Last, as time goes on, you start ascribing more and more beliefs, desires, and intentions to the spirit (Theory of Mind), until one day you have perhaps a god.  Or maybe not, maybe you and your buddies are devout spiritualists without any recognizable deities.  Whatever the case, you’ve now got something “religious”, in at least some sense of the word.

If the above is true, then we now have one deep root of human religiosity.   A root so firmly grounded in our brain’s architecture that it must be genetically based.  A clear implication is that, having evolved it, we would need to evolve out of it to be entirely free of its influence on us.  Until or unless we do that, we will be born with a predisposition to some kind of religiosity.

But is there another root, as equally well grounded?  It seems curious to me that a second root of human religiosity seems so often ignored.  Even if one dismisses mystical experiences as “rare hallucinations”, that would not actually demonstrate they were of little or no influence on the world’s religions.  Indeed, they seem core to at least Hinduism, Buddhism, Jainism, and Taoism, and a significant theme in others, such as Christianity, Islam, and Judaism.

Now, there seem to be about 12-16 different kinds of experiences that are commonly called, “mystical”,  so I should take special care here to clearly distinguish what I mean by the word.  I mean only one quite specific kind of experience, which I call “the mystical experience”,  for lack of being inspired to come up with any other name for it.

The problem here is that, while it is easy to come up with words to describe the  content of that experience, it is impossible to come up with words capable of communicating that content to anyone but people who have had the experience.

Buddhists sometimes describe nirvana as a “cessation of suffering”,  and Christian mystics describe their experiences as “experiences of God”,  but neither phrase is able to communicate what those things mean to anyone other than the people who use them.  The problem is the nature of words themselves.  Words are symbols that ultimately depend on shared experiences to communicate much of anything.  If you had a barn, and I had never seen anything like it,  you would be reduced to describing your barn in terms of what I had seen.  “It’s like your mud hut, Paul, only much, much bigger.”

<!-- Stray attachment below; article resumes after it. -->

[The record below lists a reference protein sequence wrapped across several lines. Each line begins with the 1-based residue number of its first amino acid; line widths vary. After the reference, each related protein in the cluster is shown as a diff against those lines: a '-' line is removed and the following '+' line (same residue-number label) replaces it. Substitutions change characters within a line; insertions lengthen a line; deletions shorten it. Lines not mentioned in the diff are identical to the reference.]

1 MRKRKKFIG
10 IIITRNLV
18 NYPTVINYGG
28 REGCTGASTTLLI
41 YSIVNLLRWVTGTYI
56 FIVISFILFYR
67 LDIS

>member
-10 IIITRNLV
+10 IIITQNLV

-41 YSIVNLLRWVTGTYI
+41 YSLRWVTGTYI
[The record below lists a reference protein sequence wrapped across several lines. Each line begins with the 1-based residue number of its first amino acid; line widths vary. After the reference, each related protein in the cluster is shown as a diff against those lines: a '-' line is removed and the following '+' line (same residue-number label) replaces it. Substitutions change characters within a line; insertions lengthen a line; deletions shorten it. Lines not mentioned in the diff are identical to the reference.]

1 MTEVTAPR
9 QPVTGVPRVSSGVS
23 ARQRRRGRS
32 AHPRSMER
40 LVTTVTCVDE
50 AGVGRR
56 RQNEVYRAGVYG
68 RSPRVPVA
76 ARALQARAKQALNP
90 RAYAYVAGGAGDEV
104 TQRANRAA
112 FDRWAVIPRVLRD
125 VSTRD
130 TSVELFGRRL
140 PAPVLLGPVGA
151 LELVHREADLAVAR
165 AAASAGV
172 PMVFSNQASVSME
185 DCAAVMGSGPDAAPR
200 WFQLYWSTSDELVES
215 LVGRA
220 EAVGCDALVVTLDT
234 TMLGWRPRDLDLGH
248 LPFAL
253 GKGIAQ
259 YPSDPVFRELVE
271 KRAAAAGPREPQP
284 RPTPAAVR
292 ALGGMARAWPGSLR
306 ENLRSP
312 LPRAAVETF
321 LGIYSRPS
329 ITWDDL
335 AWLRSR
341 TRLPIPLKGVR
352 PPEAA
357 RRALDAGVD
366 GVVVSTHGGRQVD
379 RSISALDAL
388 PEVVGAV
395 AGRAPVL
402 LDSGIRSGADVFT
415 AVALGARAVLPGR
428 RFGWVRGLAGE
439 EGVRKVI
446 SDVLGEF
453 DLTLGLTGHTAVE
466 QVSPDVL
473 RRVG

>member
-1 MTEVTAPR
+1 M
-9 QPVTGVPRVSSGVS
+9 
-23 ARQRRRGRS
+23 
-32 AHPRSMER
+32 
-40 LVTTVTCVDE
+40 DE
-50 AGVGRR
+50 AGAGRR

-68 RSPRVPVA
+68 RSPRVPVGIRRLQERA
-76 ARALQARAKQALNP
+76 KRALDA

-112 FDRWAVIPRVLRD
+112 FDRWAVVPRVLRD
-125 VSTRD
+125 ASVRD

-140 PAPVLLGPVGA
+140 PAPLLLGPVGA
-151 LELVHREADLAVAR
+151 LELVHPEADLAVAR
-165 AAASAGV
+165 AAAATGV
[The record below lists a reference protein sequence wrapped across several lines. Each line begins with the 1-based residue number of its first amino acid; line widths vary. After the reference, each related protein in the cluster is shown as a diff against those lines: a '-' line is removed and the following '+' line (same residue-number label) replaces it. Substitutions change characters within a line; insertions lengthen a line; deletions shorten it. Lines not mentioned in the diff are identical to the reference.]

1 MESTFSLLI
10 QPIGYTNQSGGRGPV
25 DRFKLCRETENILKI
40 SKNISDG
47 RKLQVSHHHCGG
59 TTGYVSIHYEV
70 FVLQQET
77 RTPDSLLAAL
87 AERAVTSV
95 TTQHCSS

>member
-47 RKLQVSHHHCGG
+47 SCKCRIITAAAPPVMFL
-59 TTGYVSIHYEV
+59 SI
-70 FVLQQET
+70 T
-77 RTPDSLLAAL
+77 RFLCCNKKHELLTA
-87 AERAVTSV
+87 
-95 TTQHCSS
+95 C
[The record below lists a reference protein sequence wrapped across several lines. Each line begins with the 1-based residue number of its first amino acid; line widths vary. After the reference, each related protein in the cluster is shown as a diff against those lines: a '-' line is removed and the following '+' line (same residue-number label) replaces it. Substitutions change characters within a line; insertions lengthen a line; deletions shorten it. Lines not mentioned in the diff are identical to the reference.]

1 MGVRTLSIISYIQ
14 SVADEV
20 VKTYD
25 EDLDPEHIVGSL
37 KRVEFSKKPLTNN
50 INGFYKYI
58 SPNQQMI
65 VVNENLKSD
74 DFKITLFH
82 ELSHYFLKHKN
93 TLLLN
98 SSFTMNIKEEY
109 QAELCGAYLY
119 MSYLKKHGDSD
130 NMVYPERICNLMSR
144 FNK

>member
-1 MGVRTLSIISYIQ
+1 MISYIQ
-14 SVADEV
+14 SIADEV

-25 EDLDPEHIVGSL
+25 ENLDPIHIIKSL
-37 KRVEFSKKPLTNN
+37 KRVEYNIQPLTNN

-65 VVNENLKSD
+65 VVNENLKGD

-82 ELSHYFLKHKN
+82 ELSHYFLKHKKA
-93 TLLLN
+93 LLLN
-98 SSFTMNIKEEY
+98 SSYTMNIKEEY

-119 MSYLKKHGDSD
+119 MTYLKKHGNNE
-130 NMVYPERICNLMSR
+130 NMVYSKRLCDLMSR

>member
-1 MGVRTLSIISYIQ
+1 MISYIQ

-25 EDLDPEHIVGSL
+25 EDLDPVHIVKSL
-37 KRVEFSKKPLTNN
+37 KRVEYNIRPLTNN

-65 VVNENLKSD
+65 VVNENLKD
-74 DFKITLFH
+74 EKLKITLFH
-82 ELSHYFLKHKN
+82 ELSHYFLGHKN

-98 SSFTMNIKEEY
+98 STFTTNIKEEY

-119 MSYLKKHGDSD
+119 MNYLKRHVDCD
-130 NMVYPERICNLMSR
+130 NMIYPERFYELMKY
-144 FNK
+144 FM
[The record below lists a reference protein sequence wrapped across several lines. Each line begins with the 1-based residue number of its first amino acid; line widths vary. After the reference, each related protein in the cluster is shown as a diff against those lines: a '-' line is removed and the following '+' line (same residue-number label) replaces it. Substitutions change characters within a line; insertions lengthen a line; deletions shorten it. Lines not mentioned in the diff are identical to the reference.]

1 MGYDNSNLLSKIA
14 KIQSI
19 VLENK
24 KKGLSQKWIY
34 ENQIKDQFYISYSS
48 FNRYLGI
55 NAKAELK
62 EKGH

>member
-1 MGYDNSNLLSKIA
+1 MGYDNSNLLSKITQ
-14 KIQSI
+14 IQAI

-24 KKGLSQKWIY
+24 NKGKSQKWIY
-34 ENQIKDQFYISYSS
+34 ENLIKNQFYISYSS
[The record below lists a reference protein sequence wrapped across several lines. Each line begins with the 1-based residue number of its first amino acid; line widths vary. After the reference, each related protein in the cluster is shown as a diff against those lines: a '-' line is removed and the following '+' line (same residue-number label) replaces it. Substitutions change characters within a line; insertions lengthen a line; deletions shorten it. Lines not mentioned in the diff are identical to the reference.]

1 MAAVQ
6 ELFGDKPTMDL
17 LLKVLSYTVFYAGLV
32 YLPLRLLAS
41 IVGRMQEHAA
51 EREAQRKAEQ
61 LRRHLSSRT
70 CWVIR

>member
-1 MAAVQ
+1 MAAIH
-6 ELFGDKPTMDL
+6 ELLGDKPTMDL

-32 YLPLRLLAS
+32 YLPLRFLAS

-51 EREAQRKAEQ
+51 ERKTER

However, I have had some luck describing mystical experiences as involving a dissolution of subject/object perception, replaced by a perception of all things being in some sense one.  The key is to grasp that subject/object perception is perceiving the world in such a way that you divide the things you perceive into self and non-self.

That is, I not only see the tree in my yard, but I see the tree as “not me”.   That’s the normal, everyday mode of waking consciousness.  But if and when that breaks down and you perceive — if only for a moment or two — the tree and you as unified by some sense of oneness, then you’re having a mystical experience.  The sine qua non of those experiences is that breakdown into oneness.

In addition to that, there is much other content typical of a mystical experience, but it’s much harder for most us to understand how mundane joy differs from mystical bliss, than it is for us to understand we have suddenly lost or abandoned our sense of things being either “me” or “not me”.

Hence, I am only concerned with that one kind of mystical experience, but that’s not to say there are no other kinds — most of them probably more interesting than the mystical experience.

As I said, Christian mystics tend to interpret their experiences as experiences of the Christian God, but so too do most people around the world, and through-out the ages (except they aren’t usually talking about the Christian god).  Not the Buddha, of course, nor Lao Tzu, but so many others use “god” or virtual synonyms for god.  So, although there are an appreciable number of atheists and agnostics who have had mystical experiences, it’s easy to see how the experience could create a sense of deity.

Mystical experiences seem to be as deeply rooted in our genes as the other kind of experiences.  The neural sciences have revealed that they are associated with at the very least changes in the activity levels of the parietal lobe and the thalamus.   There seems to be evidence that they might also have something to do with “brain chemicals” like dopamine.  So, I think despite our understand of them is still quite limited we do now know enough to safely say they are genetically rooted in us.

Of course, the implication is that “god won’t go away anytime soon”.   But I think that can be more clearly seen when we consider that the sciences have no means for disproving the notion god might be behind, or the ultimate cause of, such experiences.

Even if we knew everything about their natural causes, we would have no means of knowing anything about whether or not there were supernatural causes to them also.

Now, if all of the above is true enough, then I think its safe to say the imminent death of all religions is not exactly “around the next corner”.  We would most likely need to evolve so far as to become a new species — with a new kind of brain — for that to happen.  So, while people may shift from one form of religiosity to another, I think most of us will retain some kind of religiosity.

I hope the future brings us ever more benign forms of religiosity.